If the attention of Eagles fans is now on next Sunday's game against the Dallas Cowboys for the NFC East title, a few readers have asked, "Whatever happened to the teachable moment?"
That was a long time ago – August – after a video was released showing Eagles wide receiver Riley Cooper, intoxicated and angry, using a racial epithet at a black security guard at a Kenny Chesney concert at Lincoln Financial Field in June.
In the midst of the media storm, Eagles management called up one of the team's biggest fans, Philadelphia District Attorney Seth Williams, and asked him for a list of charities and community service programs that might benefit from Cooper's team fine or his participation.
Although Williams, who is African American, said he did not know how much Cooper was being fined by the team, he promised to work with the Eagles to do "what they can do to help him and to use this as a teachable moment not only for him but maybe for the city as a whole to deal with racism and insensitive language."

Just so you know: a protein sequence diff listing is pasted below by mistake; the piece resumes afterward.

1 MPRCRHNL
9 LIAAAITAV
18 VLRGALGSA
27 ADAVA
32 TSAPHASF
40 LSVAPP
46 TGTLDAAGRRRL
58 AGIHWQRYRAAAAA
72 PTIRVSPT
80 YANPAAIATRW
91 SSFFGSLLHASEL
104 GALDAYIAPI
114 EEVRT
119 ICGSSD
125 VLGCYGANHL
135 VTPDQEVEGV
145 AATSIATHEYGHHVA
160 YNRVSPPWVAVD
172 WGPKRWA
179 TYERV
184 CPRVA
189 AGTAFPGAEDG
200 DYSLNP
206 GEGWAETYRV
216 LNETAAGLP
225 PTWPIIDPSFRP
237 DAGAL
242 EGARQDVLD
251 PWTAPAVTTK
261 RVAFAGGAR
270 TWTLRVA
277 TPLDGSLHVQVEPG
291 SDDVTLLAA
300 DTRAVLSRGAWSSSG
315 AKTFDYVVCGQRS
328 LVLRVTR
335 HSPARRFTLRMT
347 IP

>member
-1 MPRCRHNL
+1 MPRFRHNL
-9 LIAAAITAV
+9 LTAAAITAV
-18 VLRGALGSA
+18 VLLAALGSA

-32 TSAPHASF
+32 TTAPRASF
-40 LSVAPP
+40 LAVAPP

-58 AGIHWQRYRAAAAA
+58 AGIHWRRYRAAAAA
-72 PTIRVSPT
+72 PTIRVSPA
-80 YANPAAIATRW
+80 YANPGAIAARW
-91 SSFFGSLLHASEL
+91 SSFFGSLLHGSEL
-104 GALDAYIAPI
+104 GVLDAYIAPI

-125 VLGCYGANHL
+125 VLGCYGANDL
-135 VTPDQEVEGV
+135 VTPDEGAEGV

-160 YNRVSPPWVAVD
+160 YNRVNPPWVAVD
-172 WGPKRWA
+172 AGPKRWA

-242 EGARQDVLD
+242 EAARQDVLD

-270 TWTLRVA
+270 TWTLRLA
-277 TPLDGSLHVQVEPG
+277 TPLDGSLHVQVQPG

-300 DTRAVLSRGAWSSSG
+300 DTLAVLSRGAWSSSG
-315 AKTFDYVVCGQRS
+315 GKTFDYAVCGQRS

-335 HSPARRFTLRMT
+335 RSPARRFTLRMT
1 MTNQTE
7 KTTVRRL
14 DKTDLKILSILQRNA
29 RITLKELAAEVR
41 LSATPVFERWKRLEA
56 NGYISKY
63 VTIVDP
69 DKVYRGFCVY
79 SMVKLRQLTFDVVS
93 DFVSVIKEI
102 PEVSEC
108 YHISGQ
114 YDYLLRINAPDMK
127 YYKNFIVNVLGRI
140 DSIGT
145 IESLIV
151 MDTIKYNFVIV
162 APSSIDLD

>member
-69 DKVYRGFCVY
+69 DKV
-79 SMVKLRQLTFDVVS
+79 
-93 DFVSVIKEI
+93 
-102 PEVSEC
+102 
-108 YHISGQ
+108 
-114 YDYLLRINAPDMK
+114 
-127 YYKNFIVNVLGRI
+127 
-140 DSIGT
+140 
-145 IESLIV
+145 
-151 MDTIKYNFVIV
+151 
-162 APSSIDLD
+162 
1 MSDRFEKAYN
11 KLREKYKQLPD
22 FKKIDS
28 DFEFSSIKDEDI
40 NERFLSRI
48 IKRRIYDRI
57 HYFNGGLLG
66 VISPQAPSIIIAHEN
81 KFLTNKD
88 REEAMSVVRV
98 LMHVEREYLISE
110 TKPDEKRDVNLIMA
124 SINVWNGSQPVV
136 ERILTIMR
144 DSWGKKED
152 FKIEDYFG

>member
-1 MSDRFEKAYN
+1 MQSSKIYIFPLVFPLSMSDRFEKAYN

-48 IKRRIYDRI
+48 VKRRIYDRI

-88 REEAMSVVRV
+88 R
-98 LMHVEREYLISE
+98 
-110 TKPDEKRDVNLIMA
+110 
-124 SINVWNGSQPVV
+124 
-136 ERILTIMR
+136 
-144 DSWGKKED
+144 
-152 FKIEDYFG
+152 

That moment has not yet occurred.
Eagles spokesman Derek Boyko said team policy is to decide how to use team fines against players after the season is over. And then, the team's decision will not be made public.
Can a moment be teachable if no one knows about it?
"That's always been our policy, to not disclose the recipient," Boyko said.
As for the DA, spokeswoman Tasha Jamerson said Williams provided a list of programs to Eagles management and left the decision to them.
Jamerson said Williams had no additional comment except, "At the time of a difficult situation, the Eagles did the right thing by reaching out to community leaders and members and asking for their input."